By Matt Johnson
District courts have discretionary authority to grant a motion to stay. Courts consider three factors in deciding how to exercise that discretion, the first being whether a stay will simplify the issues for trial. In Universal Secure Registry, LLC v. Apple Inc., the District of Delaware was “not persuaded that the recordation of a statutory disclaimer with the USPTO supports a stay of litigation pending resolution of proceedings before the PTAB.”
Plaintiff Universal asserted 62 claims across four patents. The defendants filed IPRs requesting review of 59 of the 62 asserted claims. Institution decisions are expected on those matters in November. In August, Universal informed the district court that it had filed statutory disclaimers with respect to 16 of the claims.
The district court considered the pending petitions and Universal’s disclaimers as part of its “simplification of issues” analysis. The court found the pre-institution posture of the motion to weigh against a stay. The opinion noted that “the ideal time to file a motion to stay is shortly after the PTAB issues its decision to proceed with a validity trial on all of the Asserted Claims.” It continued to state that “issue simplification depends on whether the PTAB institutes or dismisses [defendants’] petitions.”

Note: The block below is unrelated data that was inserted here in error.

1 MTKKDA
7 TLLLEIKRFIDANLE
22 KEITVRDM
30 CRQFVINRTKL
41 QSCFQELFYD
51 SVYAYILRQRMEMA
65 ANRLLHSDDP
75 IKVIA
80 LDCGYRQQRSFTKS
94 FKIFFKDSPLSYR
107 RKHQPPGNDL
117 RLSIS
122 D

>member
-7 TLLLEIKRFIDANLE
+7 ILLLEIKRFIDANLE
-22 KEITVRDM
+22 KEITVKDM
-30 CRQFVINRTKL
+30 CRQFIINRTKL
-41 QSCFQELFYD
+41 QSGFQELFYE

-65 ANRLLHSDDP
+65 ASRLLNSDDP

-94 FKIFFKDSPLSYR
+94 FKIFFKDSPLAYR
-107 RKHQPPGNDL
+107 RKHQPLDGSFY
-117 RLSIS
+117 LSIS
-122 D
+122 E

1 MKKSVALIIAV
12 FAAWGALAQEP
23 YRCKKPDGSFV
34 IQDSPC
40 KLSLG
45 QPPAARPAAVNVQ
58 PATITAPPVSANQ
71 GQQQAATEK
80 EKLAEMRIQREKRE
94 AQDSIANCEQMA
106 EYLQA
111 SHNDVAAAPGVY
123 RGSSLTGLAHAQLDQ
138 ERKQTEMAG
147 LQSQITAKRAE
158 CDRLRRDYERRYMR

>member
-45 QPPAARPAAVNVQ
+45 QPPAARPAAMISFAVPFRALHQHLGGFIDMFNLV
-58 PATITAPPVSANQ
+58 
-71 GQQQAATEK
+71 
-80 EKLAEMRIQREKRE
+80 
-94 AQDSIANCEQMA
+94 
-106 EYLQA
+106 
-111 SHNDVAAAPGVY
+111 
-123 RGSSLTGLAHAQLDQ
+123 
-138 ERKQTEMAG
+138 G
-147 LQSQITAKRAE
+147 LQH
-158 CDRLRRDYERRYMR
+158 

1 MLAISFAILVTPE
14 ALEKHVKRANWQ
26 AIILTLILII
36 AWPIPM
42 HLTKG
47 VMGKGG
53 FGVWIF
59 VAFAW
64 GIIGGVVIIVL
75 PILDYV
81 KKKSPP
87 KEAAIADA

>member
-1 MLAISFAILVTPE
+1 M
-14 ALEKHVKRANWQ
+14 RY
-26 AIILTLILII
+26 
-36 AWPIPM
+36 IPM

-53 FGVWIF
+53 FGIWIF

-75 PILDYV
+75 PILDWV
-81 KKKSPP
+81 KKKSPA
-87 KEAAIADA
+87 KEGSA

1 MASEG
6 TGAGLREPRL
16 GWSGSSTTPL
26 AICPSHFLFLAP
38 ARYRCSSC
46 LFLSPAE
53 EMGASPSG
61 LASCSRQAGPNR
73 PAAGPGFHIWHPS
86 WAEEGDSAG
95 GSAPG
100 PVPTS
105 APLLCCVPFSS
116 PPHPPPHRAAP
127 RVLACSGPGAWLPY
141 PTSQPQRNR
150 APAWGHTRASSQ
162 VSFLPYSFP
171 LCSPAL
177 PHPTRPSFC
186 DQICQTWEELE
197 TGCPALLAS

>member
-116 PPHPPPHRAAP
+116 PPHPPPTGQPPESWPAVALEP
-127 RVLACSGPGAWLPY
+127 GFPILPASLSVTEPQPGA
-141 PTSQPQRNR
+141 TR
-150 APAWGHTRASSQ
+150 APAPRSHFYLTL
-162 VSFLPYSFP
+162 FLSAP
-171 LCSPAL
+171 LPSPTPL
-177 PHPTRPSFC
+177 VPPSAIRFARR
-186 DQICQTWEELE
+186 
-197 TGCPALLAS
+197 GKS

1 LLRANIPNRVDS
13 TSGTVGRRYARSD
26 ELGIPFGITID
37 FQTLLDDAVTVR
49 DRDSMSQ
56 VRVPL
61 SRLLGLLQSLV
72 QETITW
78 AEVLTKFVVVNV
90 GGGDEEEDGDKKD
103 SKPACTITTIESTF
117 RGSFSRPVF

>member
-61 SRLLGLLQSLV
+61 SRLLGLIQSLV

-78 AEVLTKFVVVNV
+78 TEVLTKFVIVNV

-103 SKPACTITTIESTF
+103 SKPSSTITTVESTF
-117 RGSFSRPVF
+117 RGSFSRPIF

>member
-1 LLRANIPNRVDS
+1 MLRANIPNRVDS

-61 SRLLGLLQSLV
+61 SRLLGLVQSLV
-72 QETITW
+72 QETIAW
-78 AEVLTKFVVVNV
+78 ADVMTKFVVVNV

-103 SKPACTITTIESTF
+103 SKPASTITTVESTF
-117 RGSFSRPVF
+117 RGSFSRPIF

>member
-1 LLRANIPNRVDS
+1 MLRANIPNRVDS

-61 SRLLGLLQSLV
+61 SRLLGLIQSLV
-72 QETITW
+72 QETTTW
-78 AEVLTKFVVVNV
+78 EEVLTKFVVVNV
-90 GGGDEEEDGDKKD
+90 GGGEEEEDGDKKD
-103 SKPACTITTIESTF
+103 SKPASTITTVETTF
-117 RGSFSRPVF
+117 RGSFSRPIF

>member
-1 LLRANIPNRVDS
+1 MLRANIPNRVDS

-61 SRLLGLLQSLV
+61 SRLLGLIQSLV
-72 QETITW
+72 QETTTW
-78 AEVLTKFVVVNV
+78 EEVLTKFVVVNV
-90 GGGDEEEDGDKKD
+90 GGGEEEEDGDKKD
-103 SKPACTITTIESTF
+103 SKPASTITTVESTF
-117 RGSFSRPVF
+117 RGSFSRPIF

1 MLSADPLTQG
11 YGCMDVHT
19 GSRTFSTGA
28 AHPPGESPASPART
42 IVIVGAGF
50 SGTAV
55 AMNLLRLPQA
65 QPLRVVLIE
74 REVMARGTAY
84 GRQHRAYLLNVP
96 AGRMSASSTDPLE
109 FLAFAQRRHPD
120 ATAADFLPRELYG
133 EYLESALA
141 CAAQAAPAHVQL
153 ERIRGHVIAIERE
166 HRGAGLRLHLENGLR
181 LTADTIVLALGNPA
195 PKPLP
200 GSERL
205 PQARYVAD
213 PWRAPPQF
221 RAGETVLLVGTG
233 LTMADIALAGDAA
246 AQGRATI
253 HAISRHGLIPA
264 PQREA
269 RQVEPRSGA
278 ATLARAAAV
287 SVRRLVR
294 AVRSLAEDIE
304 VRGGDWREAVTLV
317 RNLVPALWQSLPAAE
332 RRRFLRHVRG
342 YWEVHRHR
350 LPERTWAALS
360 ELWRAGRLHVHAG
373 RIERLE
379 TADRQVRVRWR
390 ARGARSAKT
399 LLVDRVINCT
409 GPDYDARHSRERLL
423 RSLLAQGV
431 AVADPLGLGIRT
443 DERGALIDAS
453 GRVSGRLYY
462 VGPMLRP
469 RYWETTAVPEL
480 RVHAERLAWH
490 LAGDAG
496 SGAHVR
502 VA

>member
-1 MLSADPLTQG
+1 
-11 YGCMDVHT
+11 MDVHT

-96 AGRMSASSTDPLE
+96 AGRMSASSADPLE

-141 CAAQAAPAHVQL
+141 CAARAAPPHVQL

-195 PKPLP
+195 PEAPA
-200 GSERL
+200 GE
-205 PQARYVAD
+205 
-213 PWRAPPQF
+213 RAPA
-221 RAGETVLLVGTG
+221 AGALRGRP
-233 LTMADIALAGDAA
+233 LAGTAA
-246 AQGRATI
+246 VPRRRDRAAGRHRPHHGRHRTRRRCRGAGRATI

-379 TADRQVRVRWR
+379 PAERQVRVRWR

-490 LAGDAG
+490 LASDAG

The defendants pushed back, arguing that Universal’s disclaimers show that the PTAB trials are and will simplify the issues for trial. Citing a prior D. Del. Opinion, the court found that “the filing of a statutory disclaimer, and the resultant narrowing of the case, occur outside the scope of proceedings before the PTAB.” “Consequently, the filing of a statutory disclaimer does not substantively affect the PTAB’s institution analysis with respect to the remaining claims of the challenged patent. Under these circumstances, the court is not persuaded that the recordation of a statutory disclaimer with the US PTO supports a stay of litigation pending resolution of proceedings before the PTAB.”
Thus the district court matter proceeds for now. But the court did inform the defendants that, upon institution, they “may renew [their] motion and the simplification factor may be evaluated differently at that time.” It will be interesting to see whether PTAB institution on the 46 of the 49 claims remaining in the case might tip the balance toward a stay.
Latest posts by Matthew Johnson (see all)
- Should You File A “Copycat” IPR Petition? - September 16, 2019
- PTAB Designates Precedential Decision Relating to Infringer’s Civil Action Barring IPR - September 12, 2019
- Jones Day’s PTAB Litigation Blog – The Story and Rationale - September 6, 2019